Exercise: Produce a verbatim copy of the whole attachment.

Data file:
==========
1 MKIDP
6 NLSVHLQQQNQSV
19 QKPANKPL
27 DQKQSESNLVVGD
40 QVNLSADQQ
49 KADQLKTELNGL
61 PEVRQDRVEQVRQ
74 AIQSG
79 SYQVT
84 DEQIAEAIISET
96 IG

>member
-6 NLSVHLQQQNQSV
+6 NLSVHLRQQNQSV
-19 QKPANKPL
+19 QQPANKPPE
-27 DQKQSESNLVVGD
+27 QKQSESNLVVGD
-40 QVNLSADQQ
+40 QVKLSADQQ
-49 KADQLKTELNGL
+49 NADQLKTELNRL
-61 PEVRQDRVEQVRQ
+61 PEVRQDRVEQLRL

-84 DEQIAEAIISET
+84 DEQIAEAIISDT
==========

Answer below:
1 MKIDP
6 NLSVHLQQQNQSV
19 QKPANKPL
27 DQKQSESNLVVGD
40 QVNLSADQQ
49 KADQLKTELNGL
61 PEVRQDRVEQVRQ
74 AIQSG
79 SYQVT
84 DEQIAEAIISET
96 IG

>member
-6 NLSVHLQQQNQSV
+6 NLSVHLRQQNQSV
-19 QKPANKPL
+19 QQPANKPPE
-27 DQKQSESNLVVGD
+27 QKQSESNLVVGD
-40 QVNLSADQQ
+40 QVKLSADQQ
-49 KADQLKTELNGL
+49 NADQLKTELNRL
-61 PEVRQDRVEQVRQ
+61 PEVRQDRVEQLRL

-84 DEQIAEAIISET
+84 DEQIAEAIISDT